Why is developing a strategy for dealing with promotion important? The difficulty for physicians and pharmacists is that sources of independent evidence that should form the basis for good care are overwhelmed by the volume of promotional material. In the UK, for example, the pharmaceutical industry has a marketing budget of £1.65 billion – 300 times more than the UK National Health Service spends on independent information to health professionals (House of Commons Health Committee, 2005). To use medicines in a rational way requires access to sources of independent evidence on the effects of medicines, an understanding of the commercial biases that occur during the generation of that evidence and the ability to recognise and take account of the effects of misleading promotional material  and activities.

The ‘benefits’ of indiscriminate prescribing and dispensing resulting from misleading promotion go directly to pharmaceutical companies and health professionals, but it is patients who bear the risks. Sometimes, they will be mortal ones.  The case study of the Cox-2 inhibitor rofecoxib described in this manual is a stark, recent example of this – the risks of this medicine were known for four of the five years that it was promoted.

There are many other examples. In 1997 a new medicine, troglitazone, was introduced for the treatment of Type 2 diabetes and was promoted to the US public. It was quickly linked to severe liver damage and, by the end of 1997, was implicated in 6 deaths and 135 cases of severe liver toxicity. This led to its withdrawal from the UK market by the UK Medicines Control Agency at the end of 1997, just six weeks after it was made available. Despite this, it continued to be advertised to consumers and health professionals in the US. By the time it was finally withdrawn from the US market, troglitazone was named as the probable cause of 391 deaths, 63 from liver failure. (Meek, 2001; Gale, 2001). Troglitazone had not been proven to save lives or reduce the complications of Type 2 diabetes. At the time of approval, the pharmaceutical company’s chief executive was quoted as telling investors he saw the medicine as a “billion dollar blockbuster”. This was correct. Rezulin (troglitazone) generated sales totalling US$2.1 billion for the company in its first three years on the US market (Willman, 2000). Since then, two newer forms of the glitazone medicines have been introduced – rosiglitazone and pioglitazone. Despite lowering glycated haemoglobin, there is no evidence that this drug group extends lives or reduces the complications of Type 2 diabetes. One of the main aims of diabetes treatment is preventing myocardial infarction (MI, better known as heart attack). Recent evidence indicates that rosiglitazone increases the risk of myocardial infarction (RR 1.42 95% C I 1.06 to 1.91) and doubles the risk of heart failure (RR 2.1 95% CI 1.5 to 2.9) (Singh et al., 2007).  It is estimated that in 2006 there were 3.5 million users of rosiglitazone in the US alone, and that at a conservative estimate, this would result in 4,000 excess myocardial infarctions and 9,000 excess heart failure events (Singh et al., 2007). At the time of publication, rosiglitazone was still licensed for treatment.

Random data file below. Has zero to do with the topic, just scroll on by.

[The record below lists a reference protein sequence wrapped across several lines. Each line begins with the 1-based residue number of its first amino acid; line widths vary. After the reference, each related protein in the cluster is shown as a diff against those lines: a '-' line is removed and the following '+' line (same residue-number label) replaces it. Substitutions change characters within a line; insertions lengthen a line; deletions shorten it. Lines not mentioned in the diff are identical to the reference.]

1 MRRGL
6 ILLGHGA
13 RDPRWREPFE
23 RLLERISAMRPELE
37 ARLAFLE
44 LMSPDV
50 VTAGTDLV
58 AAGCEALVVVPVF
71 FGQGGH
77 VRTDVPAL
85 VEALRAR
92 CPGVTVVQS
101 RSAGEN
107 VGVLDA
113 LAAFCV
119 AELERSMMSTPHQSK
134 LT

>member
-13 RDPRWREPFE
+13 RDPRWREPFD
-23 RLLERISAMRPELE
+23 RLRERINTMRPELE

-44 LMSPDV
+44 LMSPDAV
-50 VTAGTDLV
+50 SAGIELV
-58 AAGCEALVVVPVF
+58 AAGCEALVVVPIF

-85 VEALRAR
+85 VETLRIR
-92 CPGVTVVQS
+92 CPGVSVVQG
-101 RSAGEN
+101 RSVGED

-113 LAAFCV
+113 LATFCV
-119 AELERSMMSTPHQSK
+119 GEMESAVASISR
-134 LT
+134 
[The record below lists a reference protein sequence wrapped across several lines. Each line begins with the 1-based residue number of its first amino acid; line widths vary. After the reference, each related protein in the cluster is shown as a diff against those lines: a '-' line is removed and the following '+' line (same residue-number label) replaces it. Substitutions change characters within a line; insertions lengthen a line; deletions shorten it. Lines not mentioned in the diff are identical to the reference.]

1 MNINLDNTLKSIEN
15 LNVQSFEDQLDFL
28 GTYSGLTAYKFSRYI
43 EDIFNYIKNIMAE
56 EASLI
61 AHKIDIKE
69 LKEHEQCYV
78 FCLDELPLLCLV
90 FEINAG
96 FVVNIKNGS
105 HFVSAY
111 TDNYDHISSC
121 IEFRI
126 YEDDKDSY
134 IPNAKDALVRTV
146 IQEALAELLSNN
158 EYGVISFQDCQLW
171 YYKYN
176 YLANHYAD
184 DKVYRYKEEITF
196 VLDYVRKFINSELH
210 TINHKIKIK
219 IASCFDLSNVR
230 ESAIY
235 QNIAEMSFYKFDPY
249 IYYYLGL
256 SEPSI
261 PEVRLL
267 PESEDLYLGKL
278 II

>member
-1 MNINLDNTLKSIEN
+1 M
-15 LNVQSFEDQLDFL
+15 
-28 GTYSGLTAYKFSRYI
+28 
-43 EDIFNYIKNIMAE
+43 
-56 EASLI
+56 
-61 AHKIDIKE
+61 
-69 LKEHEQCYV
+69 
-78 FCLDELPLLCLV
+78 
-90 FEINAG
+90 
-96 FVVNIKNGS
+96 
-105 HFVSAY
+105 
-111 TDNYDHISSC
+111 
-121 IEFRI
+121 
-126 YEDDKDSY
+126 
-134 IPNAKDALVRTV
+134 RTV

Chronic conditions such as diabetes represent a large potential market for pharmaceutical companies, and long-term exposure to medicines for patients. Direct-to-consumer and associated direct-to-physician advertising are largely focused on a small number of medicines for chronic conditions (General Accounting Office, 2002). These medicines are new and still under patent (General Accounting Office, 2002). When prescribing and dispensing a long-term medicine for a chronic condition, there should be reasonable certainty that, on balance, it will relieve the burden of disease, not add to it. Similarly, when changing a medicine, there has to be clear evidence of clinical advantage for the patient, particularly if the medicine is newer and therefore more expensive while having less long-term safety data available. This is especially important for prescribing and dispensing of medicines for chronic conditions. Promotional pressure often exists to provide newer, more expensive medicines when patents expire on medicines a patient is currently taking. There are a number of examples where such promotion has led to widespread use of more costly medicines that are clinically identical to the parent medicine from which they were derived. This is illustrated in the case study of omeprazole and esomeprazole (Nexium) in Chapter 2. Other examples include citalopram and escitalopram, loratadine and des-loratadine. These are all single enantiomers of the racemic medicine that they have replaced. (An isomer has the same chemical formula, but only one specific configuration in space.) While there are instances in which new single enantiomers may bring improvements, in many cases, effects on the body are identical (Therapeutics Initiative, 2002).